One member of our reporting team describes working for a newspaper when Pope John Paul II was gravely ill in 2004. “My editor called it ‘Pope Watch.’ We knew the world’s eyes were trained on the Vatican, and pope news would exceed in importance anything else we’d put in the paper.”
For the past few weeks, Catholics and non-Catholics alike were back on Pope Watch. From Pope Benedict’s surprise retirement announcement, to yesterday’s announcement that Argentinian Cardinal Jorge Bergoglio would assume the post, media outlets have provided extensive coverage of the search for a new leader. Software manufacturers even jumped on cultural wave, creating smart phone apps to help people more closely follow the conclave’s progress.
As the world watched for a puff of white smoke from the Vatican chimney, Southern Baptists also had occasion to consider more closely relationship to the Roman Catholic church. We are deeply divided on key doctrines, but have compatible positions on marriage and family issues and the sanctity of human life. And we share the struggle of protecting the children in our care. The Catholic church’s very public failures have forced us to ask: Are our churches doing enough to secure children’s safety?
We face many of the same challenges. A new study by Barna Research shows that is especially true when it comes to young people in the church.
Barna surveyed young Catholics (age 18-29) with a variety of faith journeys – some still attend a Catholic church, while others admit to dropping out. In fact, 56% of those surveyed say they stopped going to church at some point after attending regularly. Previous Barna research found the dropout rate among Protestants is 61%. A majority, 65%, of young Catholics also admit to being less active in church than they were at age 15, compared to 58% of Protestants.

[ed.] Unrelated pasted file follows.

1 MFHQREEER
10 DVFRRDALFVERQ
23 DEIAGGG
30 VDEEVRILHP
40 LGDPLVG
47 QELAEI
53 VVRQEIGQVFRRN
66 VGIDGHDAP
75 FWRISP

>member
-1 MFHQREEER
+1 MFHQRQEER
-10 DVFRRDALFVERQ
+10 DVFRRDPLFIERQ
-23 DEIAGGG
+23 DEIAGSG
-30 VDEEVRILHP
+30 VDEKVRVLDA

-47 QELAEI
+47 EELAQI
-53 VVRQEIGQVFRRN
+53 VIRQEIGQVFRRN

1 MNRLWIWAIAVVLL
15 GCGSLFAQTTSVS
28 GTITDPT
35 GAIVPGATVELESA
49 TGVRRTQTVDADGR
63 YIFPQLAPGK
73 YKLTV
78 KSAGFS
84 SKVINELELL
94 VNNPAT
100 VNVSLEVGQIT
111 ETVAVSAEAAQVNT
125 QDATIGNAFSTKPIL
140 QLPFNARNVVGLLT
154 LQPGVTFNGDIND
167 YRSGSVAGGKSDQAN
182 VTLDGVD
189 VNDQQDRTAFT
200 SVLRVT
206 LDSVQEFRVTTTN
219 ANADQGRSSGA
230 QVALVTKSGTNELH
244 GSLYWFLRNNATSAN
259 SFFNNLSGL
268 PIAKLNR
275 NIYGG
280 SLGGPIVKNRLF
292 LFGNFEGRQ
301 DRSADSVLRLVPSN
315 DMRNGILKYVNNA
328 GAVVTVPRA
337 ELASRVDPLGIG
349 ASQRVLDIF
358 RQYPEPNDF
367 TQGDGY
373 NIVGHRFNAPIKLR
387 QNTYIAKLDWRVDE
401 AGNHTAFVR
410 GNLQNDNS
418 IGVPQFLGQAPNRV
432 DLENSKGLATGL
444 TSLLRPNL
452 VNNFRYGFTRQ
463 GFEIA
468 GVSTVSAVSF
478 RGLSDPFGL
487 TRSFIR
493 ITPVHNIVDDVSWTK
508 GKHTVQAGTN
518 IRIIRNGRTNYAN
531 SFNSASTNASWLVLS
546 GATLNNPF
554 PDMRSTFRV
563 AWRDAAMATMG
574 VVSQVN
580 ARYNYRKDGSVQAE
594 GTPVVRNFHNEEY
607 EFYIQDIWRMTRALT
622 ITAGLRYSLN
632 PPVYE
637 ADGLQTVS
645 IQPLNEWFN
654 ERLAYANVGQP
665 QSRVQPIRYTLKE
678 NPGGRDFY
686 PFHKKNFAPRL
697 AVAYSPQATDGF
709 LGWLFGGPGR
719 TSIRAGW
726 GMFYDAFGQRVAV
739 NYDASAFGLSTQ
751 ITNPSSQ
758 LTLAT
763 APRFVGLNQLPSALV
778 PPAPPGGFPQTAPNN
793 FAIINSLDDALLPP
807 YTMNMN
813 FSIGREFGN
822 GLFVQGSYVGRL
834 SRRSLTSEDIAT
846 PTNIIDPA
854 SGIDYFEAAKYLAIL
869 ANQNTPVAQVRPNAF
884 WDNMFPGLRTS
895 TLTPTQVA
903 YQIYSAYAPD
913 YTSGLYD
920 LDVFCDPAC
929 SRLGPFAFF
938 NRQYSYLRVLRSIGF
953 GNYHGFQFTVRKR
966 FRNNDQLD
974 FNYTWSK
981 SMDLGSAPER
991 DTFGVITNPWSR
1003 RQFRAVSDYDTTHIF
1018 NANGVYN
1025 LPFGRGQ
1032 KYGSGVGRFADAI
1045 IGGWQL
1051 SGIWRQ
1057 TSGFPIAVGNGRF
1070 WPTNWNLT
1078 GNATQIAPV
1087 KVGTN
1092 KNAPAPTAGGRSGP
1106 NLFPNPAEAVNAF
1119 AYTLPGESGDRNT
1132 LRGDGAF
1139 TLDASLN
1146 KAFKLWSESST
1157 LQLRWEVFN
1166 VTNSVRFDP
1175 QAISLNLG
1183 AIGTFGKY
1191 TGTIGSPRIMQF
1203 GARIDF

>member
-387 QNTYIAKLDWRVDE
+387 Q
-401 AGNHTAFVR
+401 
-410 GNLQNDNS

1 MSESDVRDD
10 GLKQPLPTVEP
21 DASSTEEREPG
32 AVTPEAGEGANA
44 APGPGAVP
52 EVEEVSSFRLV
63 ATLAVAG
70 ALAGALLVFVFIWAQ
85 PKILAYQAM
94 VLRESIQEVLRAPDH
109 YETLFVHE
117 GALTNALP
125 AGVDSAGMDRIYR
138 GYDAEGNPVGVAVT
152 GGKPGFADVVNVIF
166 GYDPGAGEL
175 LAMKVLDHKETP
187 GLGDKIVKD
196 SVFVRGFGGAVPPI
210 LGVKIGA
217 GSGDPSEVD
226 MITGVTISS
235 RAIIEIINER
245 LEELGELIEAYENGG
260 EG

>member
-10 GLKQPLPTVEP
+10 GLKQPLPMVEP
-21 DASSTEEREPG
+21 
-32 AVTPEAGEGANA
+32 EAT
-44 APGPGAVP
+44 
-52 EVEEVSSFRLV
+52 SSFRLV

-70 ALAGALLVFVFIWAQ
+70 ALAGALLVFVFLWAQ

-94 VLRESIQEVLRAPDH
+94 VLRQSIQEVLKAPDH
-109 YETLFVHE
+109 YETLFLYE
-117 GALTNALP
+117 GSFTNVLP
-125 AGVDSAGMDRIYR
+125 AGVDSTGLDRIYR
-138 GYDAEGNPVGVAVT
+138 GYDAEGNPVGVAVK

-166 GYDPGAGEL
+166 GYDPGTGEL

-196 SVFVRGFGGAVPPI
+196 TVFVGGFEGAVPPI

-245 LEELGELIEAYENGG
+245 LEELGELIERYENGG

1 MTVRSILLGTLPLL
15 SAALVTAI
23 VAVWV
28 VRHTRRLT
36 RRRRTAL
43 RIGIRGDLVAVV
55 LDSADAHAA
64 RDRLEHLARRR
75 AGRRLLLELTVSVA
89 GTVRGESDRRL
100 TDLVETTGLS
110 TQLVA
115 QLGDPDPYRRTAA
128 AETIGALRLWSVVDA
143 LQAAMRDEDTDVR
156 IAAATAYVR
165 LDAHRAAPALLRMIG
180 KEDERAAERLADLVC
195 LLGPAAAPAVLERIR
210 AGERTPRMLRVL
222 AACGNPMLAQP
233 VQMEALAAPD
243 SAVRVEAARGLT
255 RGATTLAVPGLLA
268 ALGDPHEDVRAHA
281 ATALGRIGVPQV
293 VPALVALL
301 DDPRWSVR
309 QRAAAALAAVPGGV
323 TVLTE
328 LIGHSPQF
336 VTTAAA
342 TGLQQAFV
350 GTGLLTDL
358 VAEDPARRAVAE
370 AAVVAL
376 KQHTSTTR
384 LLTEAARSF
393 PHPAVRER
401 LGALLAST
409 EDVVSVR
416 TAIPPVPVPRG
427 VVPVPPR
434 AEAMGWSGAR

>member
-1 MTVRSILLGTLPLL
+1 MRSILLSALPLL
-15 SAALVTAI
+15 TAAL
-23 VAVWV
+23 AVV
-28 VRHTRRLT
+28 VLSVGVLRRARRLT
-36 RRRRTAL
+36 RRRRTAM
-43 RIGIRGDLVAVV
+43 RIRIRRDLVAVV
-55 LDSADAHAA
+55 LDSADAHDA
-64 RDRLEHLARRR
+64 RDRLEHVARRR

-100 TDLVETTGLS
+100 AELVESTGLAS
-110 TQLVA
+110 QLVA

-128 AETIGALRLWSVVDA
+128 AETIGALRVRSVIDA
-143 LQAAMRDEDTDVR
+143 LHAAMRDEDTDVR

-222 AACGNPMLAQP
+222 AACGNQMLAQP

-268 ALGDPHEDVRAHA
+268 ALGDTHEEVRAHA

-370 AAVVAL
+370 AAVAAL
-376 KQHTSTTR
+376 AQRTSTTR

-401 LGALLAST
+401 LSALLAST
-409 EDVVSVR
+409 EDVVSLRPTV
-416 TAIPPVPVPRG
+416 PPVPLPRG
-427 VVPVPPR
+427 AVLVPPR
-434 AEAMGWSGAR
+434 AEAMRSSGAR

The numbers point to a common story that seems to transcend denomination or religion: Many young people are leaving the church. Barna’s research also gives clues as to why. Of young Catholics surveyed, 60% say the church’s teachings on sexuality and birth control are out of date, and 57% say mass feels like a “boring obligation.”
Protestant church leaders – including Southern Baptists – also can attest to the tension between youth and experience, between progress and tradition. There’s anecdotal evidence aplenty that suggests denominational leadership isn’t skewing younger as a rule.
Most people of faith want to leave a legacy of belief in God – they want to pass on what is most important to them. As we seek to do so, it’s increasingly apparent that it will take more than smoke and mirrors to show younger generations the truths in the Bible, and to convince them of the value of cooperation. It will require the utmost authenticity, and we’ll have to give young people space to wrestle with issues that come naturally to older believers. It’s essential, and it’s what they’re watching for.